Can you use NGS panels to test for tumor mutational burden?


Tumor mutational burden (TMB) has been highlighted as a reliable predictor of immunotherapy response across multiple cancer types, offering the potential to help guide immunotherapy treatment decisions for cancer patients. Typically whole genome sequencing (WGS) and whole exome sequencing (WES) are used to assess TMB but next generation sequencing (NGS) panels offer a far more cost-effective method, making them a more feasible option for routine clinical use.

Biomarkers for immunotherapy treatment response

Accurately identifying biological biomarkers from within tissues of cancer patients can provide valuable insights not only into cancer cell genomics but also the tumor microenvironment and tumor-immune cell interactions. Current immune-oncology biomarkers such as programmed death-ligand 1 (PD-L1) expressed on the surface of cancer and T-cells, has shown the effectiveness of using biomarkers to identify patients who would benefit from immunotherapy treatments such as immune checkpoint inhibitors (ICIs).1

ICIs are monoclonal antibodies designed to inhibit regulatory proteins known as checkpoint proteins. By preventing PD-L1 and programmed death protein-1 (PD-1) interactions (Figure 1), an immune response can be initiated against the cancer cells.2 Although ICIs have been highly successful in increasing survival rates for subsets of cancer patients which exhibit multiple solid malignancies. Most patients treated with ICIs do not respond.

In recent years, research studies have genetically profiled cancer cells alongside evaluating tumor-immune phenotype to try and identify reliable biomarkers for ICI response. A biomarker that has been highlighted as a reliable predictor of immunotherapy response across multiple cancer types has been TMB.


Figure 1: Programmed death-ligand 1 (PD-L1) present on the surface of cancer cells interacts with programmed cell death protein-1 (PD-1) on the surface of T-cells. Immune checkpoint inhibitors prevent the PD-L1 and PD-1 interaction allowing an immune response to be initiated against the cancer cells. Figure adapted from Han et al.2

What is tumor mutational burden (TMB)?

TMB is defined as the number of somatic mutations per megabase (Mb) of sequenced genome region and it can be assessed using NGS techniques of WGS, WES and targeted panel sequencing.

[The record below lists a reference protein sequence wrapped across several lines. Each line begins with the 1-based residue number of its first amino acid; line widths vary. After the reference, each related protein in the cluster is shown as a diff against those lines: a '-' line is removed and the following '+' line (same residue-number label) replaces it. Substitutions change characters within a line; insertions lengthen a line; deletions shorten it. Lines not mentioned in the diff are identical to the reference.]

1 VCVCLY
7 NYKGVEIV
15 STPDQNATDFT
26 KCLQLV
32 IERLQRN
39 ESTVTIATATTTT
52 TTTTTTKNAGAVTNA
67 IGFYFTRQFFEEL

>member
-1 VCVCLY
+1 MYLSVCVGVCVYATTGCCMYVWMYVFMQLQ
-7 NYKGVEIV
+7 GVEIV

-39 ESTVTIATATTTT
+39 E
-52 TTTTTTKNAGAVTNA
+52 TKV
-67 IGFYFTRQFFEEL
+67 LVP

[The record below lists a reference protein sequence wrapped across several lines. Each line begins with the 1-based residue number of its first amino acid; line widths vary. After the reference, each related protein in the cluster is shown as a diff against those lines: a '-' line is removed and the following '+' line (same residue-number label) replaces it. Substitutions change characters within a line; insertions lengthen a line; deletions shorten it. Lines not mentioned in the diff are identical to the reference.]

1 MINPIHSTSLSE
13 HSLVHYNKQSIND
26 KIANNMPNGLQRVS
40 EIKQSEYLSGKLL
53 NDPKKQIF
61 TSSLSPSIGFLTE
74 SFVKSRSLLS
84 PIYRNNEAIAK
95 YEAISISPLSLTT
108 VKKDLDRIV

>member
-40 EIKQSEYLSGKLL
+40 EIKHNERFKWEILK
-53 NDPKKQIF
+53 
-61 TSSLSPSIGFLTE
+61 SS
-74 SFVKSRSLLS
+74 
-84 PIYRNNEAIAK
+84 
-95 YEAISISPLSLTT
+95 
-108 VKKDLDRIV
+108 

TMB is a continuous variable, often represented by a level within a tiering system of low, medium and high. A TMB score of <6 is often considered low-TMB, 6-20 is considered medium-TMB, and >20 is high-TMB. However, this tiering system is not universally defined, and studies are currently ongoing to not only define the levels within the tiering system but also to standardize methods for TMB assessment, making the comparison of TMB assessment across different NGS methods more reliable and accurate.

TMB as a biomarker for ICI response

TMB is recurrently associated with other predictive immunotherapy biomarkers such as PD-L1 expression levels and microsatellite instability (MSI). High MSI has been linked to defective DNA mismatch repair (MMR) proteins and has been widely accepted as being a reliable response predictor to ICIs. Tumors that display disregulated and defective MMRs, often exhibit high-MSI and high-TMB 3,4

High-TMB has been linked to increased expression of mutated antigens known as neoantigens, which are associated with major histocompatibility complexes (MHC) on the surface of cancer cells.5 Higher neoantigen load often correlates with enhanced T-cell responses and tumour immunogenicity. Patients with a high mutational burden, such as those with melanoma or non-small cell lung cancer (NSCLC), have reported benefits from receiving ICI treatment.6

Using targeted gene panels for TMB assessment

Comprehensive sequencing methods such as WGS and WES, have usually been considered the 'gold standard' approach for TMB analysis. These NGS techniques detect somatic mutations also known as non-synonymous mutations across the whole genome, but due to time, cost, and the resource implications of sequencing and analyzing such large datasets, these approaches are not viable for routine clinical use. Targeted gene panels provide an alternative option. For TMB analysis, a smaller more focused gene list can be used and the data extrapolated to predict the total number of somatic mutations within the coding regions across the whole genome.

So, what should be considered when selecting a NGS panel for TMB analysis?

1. Panel content

Choosing which NGS panel to select for genomic profiling can be confusing, since commercially available panels differ in size, gene content, and the mutation types that they are able to detect.

The number of genes included in off-the-shelf pan-cancer panels can vary from 300-600 genes,5 which in turn influences the target region size. At present, 375 cancer driver genes have been reported and many commercially available pan-cancer panels will try to profile as many of these genes as possible. Cancer driver genes are known to drive tumorigenesis and the identification of actionable variants is important to help guide patient treatment decisions. However, the inclusion of common cancer driver genes within the panel content and therefore the detection of driver mutations is associated with high TMB. Li et al. reported that across 19 different cancer types, the detection of driver gene mutations correlated to significantly high TMB.7